Elon Musk, a self-described “free-speech absolutist,” sealed an agreement last week to acquire Twitter for $44 billion. The deal, which will be one of the largest takeovers in recent years, has inspired some to quip that the world’s richest man is spending billions of dollars to buy free speech.

The CEO of Tesla and SpaceX has repeatedly criticized the social media site for restricting free speech.

According to Musk, free speech is “the bedrock of a functioning democracy” and Twitter serves as “the digital town square” where important issues are discussed.

The Media Research Center has identified about 3,600 instances of censorship on big tech platforms with conservative content being the primary target. Twitter was involved in more than half of the censorship cases, the right-leaning media watchdog group found. The list includes suspending the accounts of sitting President Donald Trump in January 2021 and censoring the New York Post’s Hunter Biden stories.

The Babylon Bee, a conservative satire news site, parodied Musk’s Twitter offer in a story titled “Due To Inflation, The Cost Of Free Speech Has Increased Sharply To $43 Billion.” The site had been suspended from Twitter after naming a transgender White House official “Man of the Year” in a post in March.

The Washington Times reported that Musk had reached out to Seth Dillon, the CEO of the Babylon Bee, to confirm the suspension. And it was during his chat that Musk mused that he might need to buy Twitter.

In December last year, the world’s wealthiest man gave a lengthy interview to the satirical news site.

“I wouldn’t suggest that The Babylon Bee is the sole reason Musk decided to take action,” Dillon told The Washington Times, adding, however, that the suspension of the site by Twitter may have factored into his decision.

“Perhaps it was the last straw.”

On April 25, Twitter accepted the billionaire entrepreneur’s proposal of $54.20 per share in cash, which put the firm’s value at about $44 billion.

Musk has secured $25.5 billion in loans, according to the announcement, backed in part by a portion of his stake in Tesla Inc. He’s also promised to provide nearly $21 billion in cash, but it’s unclear how he’ll raise that amount.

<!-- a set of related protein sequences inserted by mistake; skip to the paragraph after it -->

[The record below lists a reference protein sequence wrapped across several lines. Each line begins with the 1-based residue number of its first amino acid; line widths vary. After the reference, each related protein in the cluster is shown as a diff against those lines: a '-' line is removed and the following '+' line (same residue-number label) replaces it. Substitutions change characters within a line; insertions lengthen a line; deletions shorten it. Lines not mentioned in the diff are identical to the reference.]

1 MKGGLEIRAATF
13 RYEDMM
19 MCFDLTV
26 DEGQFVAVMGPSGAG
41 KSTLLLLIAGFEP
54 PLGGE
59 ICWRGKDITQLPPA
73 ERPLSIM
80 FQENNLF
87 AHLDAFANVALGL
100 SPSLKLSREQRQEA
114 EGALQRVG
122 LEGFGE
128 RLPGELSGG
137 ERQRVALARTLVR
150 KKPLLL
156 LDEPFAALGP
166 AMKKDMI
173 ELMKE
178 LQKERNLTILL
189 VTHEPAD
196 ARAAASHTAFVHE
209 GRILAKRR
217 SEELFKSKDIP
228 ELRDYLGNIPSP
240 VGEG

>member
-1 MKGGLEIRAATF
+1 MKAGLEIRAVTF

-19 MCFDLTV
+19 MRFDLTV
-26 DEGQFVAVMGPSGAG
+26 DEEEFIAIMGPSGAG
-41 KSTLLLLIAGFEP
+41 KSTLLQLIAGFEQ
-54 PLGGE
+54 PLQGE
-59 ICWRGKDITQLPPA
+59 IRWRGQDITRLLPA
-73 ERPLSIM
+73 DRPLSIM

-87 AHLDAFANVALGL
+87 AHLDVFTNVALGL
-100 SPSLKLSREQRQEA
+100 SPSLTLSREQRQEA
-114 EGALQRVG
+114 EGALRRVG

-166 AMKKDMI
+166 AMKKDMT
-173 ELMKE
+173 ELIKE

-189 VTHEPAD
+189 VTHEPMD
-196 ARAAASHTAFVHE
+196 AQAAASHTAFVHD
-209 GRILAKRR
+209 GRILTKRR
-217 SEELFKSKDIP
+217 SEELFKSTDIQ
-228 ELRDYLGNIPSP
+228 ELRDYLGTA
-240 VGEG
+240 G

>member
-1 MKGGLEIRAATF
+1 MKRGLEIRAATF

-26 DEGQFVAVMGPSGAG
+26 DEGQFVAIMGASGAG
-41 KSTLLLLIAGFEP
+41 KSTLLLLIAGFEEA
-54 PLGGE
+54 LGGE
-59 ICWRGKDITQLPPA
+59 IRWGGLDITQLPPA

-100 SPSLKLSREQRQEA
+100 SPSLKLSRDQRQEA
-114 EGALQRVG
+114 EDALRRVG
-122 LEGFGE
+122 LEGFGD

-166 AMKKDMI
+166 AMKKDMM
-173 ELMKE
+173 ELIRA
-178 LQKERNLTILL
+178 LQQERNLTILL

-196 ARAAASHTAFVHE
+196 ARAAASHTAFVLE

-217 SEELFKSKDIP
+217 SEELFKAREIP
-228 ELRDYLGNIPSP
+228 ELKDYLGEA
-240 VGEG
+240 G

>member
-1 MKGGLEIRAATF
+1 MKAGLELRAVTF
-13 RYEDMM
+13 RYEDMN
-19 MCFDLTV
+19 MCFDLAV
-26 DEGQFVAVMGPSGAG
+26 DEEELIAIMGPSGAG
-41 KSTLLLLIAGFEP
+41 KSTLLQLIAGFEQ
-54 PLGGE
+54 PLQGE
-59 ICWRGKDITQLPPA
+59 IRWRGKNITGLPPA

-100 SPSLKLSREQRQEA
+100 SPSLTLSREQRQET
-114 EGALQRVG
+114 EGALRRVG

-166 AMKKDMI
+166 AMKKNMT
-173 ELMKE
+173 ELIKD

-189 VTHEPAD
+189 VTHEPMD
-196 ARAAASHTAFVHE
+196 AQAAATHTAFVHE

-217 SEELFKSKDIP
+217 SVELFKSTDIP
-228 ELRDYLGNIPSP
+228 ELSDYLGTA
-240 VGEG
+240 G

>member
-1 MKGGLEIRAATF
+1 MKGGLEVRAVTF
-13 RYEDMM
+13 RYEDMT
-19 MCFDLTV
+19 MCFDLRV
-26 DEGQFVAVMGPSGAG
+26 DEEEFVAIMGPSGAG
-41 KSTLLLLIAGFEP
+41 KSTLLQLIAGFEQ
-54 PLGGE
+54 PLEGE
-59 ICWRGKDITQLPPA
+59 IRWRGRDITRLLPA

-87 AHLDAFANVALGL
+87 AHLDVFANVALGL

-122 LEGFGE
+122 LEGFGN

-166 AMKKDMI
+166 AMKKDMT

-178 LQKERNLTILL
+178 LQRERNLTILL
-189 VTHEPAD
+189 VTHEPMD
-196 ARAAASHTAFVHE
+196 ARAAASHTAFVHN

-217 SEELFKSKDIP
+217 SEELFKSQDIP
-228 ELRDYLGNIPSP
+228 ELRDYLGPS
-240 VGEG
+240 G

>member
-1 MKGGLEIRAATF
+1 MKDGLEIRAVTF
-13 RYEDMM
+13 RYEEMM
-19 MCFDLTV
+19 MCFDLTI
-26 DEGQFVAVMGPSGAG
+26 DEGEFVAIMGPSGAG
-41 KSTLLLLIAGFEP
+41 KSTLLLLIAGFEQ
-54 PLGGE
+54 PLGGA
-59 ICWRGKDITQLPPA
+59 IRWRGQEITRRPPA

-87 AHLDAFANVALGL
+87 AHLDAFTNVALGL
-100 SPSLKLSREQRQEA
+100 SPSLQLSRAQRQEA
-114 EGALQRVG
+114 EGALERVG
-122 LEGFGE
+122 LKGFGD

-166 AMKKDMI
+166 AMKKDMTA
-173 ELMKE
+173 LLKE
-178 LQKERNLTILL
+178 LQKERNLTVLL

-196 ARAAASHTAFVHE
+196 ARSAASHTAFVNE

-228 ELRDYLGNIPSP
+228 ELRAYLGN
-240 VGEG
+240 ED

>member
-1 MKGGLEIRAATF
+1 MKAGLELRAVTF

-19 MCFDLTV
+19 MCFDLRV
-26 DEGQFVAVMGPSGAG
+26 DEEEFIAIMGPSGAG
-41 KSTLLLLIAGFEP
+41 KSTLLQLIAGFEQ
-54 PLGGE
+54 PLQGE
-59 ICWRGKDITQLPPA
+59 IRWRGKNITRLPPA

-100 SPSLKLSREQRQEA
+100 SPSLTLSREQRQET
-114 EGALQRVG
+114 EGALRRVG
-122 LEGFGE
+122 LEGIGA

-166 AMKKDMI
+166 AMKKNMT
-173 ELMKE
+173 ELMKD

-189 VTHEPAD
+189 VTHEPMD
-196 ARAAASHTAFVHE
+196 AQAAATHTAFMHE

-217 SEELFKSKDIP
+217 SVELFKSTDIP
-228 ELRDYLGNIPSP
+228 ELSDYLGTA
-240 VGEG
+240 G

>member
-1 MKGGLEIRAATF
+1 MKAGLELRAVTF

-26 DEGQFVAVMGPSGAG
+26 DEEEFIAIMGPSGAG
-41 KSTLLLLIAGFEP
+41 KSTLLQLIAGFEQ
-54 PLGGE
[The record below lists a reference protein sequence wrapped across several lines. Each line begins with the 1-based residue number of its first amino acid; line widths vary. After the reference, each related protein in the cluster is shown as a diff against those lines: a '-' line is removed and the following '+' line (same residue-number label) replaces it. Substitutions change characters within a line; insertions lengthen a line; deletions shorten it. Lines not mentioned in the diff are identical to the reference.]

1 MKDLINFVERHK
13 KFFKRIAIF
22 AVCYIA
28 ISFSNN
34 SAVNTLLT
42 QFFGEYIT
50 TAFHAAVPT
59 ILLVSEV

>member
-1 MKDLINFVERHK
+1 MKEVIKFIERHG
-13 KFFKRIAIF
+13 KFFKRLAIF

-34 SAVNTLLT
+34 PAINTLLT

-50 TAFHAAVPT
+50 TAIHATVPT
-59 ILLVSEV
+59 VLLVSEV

If the deal is finalized, it would be the largest take-private deal since Dell acquired data storage giant EMC for $67 billion in 2016, according to PitchBook.

The price offered by Musk represents a 38 percent premium to Twitter’s closing stock price on April 1, which was the last trading day before Musk revealed his nearly 9 percent stake in Twitter.

Due to the high price, some have questioned if Musk can turn the company around and generate value from this mega deal.

“I don’t care about the economics at all,” the billionaire said at a TED conference in Vancouver a day after he offered to acquire 100 percent of the company.

Going private is mostly promoted by private equity investors as a way for businesses to conduct a turnaround away from the public eye. This strategy can provide a chance for struggling public firms to restructure and make operational adjustments with the prospect of going public again in the future after issues are resolved.

Take-private activity peaked in 2007 and has failed to recover to pre-global financial crisis levels.

Musk considered taking Tesla private for $420 a share in 2018, valuing it at $72 billion. However, Musk was later accused by the Securities and Exchange Commission of deceiving investors by falsely stating in a tweet that he had secured funding to take the company private.

As a result, Musk paid the regulator $20 million and resigned from Tesla’s board of directors. With the automaker’s market value now hovering near $1 trillion, taking the firm private would have been a profitable move for Musk, according to Pitchbook.

The Twitter deal is expected to be finalized before Oct. 24, according to the merger agreement between Musk and the company.

Some shareholders are calling on Musk to accept them as investors in the private corporation.

Musk stated during the Ted conference that he intends to keep as many stockholders as the law allows in the private company.

“We’ll try to bring along as many shareholders as we’re allowed to.”


Emel Akan is White House economic policy reporter in Washington, D.C. Previously she worked in the financial sector as an investment banker at JPMorgan and as a consultant at PwC. She graduated with a master’s degree in business administration from Georgetown University.

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